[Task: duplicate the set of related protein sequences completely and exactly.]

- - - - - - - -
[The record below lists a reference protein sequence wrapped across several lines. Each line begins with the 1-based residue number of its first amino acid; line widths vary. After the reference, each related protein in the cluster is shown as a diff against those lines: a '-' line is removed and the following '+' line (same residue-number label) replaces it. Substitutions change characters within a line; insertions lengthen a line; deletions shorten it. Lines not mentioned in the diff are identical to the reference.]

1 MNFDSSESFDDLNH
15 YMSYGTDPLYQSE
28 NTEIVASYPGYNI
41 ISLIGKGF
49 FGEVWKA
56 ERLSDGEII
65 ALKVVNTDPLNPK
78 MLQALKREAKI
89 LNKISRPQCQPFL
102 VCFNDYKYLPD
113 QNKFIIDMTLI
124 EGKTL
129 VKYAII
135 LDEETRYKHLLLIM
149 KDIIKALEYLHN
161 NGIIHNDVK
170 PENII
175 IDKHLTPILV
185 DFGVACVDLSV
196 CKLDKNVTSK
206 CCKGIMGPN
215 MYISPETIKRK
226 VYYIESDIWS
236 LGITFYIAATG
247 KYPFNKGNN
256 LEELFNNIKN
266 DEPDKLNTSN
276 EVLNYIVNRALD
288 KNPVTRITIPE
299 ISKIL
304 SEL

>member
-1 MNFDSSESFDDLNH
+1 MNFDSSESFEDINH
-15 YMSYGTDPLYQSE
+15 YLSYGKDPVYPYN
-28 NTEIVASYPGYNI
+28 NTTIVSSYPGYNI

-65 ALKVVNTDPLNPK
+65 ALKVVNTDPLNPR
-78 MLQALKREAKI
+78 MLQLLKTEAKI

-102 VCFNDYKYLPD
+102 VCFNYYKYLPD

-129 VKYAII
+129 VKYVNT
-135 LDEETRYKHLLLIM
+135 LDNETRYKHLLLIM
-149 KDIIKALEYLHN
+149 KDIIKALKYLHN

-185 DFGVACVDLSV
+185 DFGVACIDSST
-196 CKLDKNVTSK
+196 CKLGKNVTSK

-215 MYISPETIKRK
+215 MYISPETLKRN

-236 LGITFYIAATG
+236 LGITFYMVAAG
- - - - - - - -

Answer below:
[The record below lists a reference protein sequence wrapped across several lines. Each line begins with the 1-based residue number of its first amino acid; line widths vary. After the reference, each related protein in the cluster is shown as a diff against those lines: a '-' line is removed and the following '+' line (same residue-number label) replaces it. Substitutions change characters within a line; insertions lengthen a line; deletions shorten it. Lines not mentioned in the diff are identical to the reference.]

1 MNFDSSESFDDLNH
15 YMSYGTDPLYQSE
28 NTEIVASYPGYNI
41 ISLIGKGF
49 FGEVWKA
56 ERLSDGEII
65 ALKVVNTDPLNPK
78 MLQALKREAKI
89 LNKISRPQCQPFL
102 VCFNDYKYLPD
113 QNKFIIDMTLI
124 EGKTL
129 VKYAII
135 LDEETRYKHLLLIM
149 KDIIKALEYLHN
161 NGIIHNDVK
170 PENII
175 IDKHLTPILV
185 DFGVACVDLSV
196 CKLDKNVTSK
206 CCKGIMGPN
215 MYISPETIKRK
226 VYYIESDIWS
236 LGITFYIAATG
247 KYPFNKGNN
256 LEELFNNIKN
266 DEPDKLNTSN
276 EVLNYIVNRALD
288 KNPVTRITIPE
299 ISKIL
304 SEL

>member
-1 MNFDSSESFDDLNH
+1 MNFDSSESFEDINH
-15 YMSYGTDPLYQSE
+15 YLSYGKDPVYPYN
-28 NTEIVASYPGYNI
+28 NTTIVSSYPGYNI

-65 ALKVVNTDPLNPK
+65 ALKVVNTDPLNPR
-78 MLQALKREAKI
+78 MLQLLKTEAKI

-102 VCFNDYKYLPD
+102 VCFNYYKYLPD

-129 VKYAII
+129 VKYVNT
-135 LDEETRYKHLLLIM
+135 LDNETRYKHLLLIM
-149 KDIIKALEYLHN
+149 KDIIKALKYLHN

-185 DFGVACVDLSV
+185 DFGVACIDSST
-196 CKLDKNVTSK
+196 CKLGKNVTSK

-215 MYISPETIKRK
+215 MYISPETLKRN

-236 LGITFYIAATG
+236 LGITFYMVAAG